Your client's willing to take the deal, but you tell him not to. You've read something on some blog by a Cleveland attorney about the Castle Doctrine, and that it shifts the burden of proof on self-defense to the prosecution, so you convince your client that he has a good chance to get acquitted, and off you go to trial. Where you find out that in addition to reading that blog, you should have checked out the law, because if you had, you would've learned that the Castle Doctrine requires you to be in your house, or at worst an attached porch; it doesn't apply if you're just in your yard. Your client is convicted of murder, and probably will wind up spending about seven or eight times as long in prison as he would've if he'd accepted the deal.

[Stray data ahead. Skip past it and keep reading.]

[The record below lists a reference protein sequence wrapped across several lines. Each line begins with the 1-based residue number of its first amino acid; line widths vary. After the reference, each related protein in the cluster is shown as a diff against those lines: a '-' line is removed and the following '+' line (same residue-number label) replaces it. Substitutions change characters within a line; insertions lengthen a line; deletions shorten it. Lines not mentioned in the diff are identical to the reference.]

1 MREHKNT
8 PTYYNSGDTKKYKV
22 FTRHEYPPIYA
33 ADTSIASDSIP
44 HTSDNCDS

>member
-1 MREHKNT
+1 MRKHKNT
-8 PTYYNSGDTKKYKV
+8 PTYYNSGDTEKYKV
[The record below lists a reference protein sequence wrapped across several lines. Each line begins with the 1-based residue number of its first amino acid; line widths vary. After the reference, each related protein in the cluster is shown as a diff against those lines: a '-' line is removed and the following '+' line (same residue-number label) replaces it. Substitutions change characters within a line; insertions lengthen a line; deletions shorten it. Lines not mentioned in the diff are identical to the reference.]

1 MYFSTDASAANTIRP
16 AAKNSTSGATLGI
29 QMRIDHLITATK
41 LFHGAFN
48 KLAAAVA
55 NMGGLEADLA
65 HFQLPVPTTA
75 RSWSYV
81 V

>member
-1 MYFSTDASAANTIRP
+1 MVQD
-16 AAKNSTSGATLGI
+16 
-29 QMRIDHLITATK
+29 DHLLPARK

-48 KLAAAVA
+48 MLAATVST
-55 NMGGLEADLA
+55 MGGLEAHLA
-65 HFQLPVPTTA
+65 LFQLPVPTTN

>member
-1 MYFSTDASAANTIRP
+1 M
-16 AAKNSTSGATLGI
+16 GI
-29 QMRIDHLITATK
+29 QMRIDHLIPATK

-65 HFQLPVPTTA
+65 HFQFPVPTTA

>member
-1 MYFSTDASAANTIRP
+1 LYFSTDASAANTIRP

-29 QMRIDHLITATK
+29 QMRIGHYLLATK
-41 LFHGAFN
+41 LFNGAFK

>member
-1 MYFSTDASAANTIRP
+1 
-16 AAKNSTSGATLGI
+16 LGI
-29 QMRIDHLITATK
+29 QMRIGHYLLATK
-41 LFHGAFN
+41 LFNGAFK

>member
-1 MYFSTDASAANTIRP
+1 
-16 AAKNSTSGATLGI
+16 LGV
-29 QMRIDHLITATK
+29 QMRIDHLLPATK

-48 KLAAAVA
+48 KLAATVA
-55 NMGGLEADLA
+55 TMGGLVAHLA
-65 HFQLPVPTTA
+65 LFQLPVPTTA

Can he use the fact that you screwed up and gave him bad advice to get out from under that?
I had a seminar last Friday, which included an hour of ethics. It was one of those "interactive" seminars, where instead of droning on, the lecturer posed hypotheticals for the audience to respond to. That can prove disastrous in certain situations, but this wasn't one of them. The audience was engaged, the speaker was very good, and the hypotheticals were quite interesting. One involved doing post-conviction relief on a death penalty case, digging into whether the trial lawyers competently examined and presented mitigating evidence, and your client tells you under no circumstances do you talk to his mother. That's a no-brainer; death penalty work is a whole 'nuther animal, and you leave no stone unturned, regardless of what your client wants. (It might have been more interesting if the hypothetical had been that you're the trial lawyer, you think the mother might have evidence relating to an alibi, and your client forbids you to talk to her.)